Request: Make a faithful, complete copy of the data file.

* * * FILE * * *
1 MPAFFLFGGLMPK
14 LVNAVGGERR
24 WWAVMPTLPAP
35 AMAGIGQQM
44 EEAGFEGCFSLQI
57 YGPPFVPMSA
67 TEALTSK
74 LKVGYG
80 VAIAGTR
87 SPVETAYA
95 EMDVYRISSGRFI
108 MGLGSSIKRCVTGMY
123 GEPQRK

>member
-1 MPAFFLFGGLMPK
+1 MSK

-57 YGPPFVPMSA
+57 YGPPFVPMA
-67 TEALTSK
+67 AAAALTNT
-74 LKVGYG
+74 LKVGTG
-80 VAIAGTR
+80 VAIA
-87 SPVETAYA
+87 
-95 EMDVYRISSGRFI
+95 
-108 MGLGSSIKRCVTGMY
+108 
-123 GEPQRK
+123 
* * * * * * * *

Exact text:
1 MPAFFLFGGLMPK
14 LVNAVGGERR
24 WWAVMPTLPAP
35 AMAGIGQQM
44 EEAGFEGCFSLQI
57 YGPPFVPMSA
67 TEALTSK
74 LKVGYG
80 VAIAGTR
87 SPVETAYA
95 EMDVYRISSGRFI
108 MGLGSSIKRCVTGMY
123 GEPQRK

>member
-1 MPAFFLFGGLMPK
+1 MSK

-57 YGPPFVPMSA
+57 YGPPFVPMA
-67 TEALTSK
+67 AAAALTNT
-74 LKVGYG
+74 LKVGTG
-80 VAIAGTR
+80 VAIA
-87 SPVETAYA
+87 
-95 EMDVYRISSGRFI
+95 
-108 MGLGSSIKRCVTGMY
+108 
-123 GEPQRK
+123 